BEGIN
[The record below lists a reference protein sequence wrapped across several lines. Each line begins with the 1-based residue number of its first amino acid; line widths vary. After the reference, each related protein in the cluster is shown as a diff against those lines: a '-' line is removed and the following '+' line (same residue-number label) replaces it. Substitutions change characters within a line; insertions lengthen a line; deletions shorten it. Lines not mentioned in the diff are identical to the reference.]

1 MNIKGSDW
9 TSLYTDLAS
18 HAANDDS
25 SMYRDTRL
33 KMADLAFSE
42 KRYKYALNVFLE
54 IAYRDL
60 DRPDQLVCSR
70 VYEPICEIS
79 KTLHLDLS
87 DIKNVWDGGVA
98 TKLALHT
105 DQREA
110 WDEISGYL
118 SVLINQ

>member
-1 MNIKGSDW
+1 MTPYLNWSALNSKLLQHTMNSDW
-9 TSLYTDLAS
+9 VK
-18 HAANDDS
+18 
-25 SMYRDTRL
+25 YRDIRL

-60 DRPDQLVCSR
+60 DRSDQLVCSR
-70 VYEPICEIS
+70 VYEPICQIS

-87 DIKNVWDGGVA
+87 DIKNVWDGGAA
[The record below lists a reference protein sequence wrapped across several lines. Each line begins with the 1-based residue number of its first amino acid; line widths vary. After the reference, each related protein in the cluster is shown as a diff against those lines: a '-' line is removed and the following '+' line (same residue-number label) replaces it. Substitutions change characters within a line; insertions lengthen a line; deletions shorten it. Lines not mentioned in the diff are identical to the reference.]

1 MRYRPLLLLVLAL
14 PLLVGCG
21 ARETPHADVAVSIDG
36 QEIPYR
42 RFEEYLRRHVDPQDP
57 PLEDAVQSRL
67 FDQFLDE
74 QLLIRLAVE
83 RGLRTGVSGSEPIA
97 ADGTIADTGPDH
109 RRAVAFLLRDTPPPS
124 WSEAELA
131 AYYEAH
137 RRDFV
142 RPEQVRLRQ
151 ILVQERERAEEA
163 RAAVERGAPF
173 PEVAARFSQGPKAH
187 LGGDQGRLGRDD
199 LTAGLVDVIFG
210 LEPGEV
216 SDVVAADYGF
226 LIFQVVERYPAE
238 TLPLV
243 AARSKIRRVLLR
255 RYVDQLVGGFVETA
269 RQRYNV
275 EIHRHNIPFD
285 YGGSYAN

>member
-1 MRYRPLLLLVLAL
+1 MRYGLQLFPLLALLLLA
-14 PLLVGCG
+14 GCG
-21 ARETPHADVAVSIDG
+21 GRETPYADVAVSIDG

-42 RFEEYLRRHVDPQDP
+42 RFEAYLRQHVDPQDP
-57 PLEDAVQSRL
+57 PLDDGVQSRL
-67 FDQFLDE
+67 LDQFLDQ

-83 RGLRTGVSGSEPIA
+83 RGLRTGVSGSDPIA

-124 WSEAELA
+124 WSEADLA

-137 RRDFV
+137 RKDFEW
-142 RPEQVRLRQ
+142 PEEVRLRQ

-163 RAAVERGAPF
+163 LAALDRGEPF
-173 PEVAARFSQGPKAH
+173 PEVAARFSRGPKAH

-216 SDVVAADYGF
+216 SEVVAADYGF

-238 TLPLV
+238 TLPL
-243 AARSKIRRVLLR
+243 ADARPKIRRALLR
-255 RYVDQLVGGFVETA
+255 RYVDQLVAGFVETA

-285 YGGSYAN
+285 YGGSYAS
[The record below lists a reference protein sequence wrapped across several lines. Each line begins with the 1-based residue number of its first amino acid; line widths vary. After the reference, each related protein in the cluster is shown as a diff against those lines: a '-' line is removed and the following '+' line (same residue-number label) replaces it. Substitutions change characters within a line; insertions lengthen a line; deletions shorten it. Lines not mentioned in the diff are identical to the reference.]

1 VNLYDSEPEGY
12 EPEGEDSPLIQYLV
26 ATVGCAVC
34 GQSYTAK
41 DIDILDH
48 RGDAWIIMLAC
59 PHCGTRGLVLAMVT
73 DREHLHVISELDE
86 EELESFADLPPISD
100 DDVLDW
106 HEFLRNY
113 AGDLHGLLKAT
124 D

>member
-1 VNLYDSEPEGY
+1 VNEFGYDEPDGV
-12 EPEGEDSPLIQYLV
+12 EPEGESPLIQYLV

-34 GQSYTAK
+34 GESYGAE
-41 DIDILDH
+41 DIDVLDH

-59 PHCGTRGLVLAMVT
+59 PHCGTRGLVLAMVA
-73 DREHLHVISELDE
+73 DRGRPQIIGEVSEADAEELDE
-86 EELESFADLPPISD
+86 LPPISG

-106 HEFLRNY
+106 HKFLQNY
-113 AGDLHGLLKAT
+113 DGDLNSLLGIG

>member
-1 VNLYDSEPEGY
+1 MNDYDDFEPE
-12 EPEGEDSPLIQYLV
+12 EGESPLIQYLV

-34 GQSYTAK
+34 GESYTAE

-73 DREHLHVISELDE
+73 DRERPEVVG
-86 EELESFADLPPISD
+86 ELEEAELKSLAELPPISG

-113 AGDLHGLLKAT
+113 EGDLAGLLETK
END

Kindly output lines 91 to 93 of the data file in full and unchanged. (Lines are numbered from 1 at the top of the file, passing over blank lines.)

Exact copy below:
-243 AARSKIRRVLLR
+243 ADARPKIRRALLR
-255 RYVDQLVGGFVETA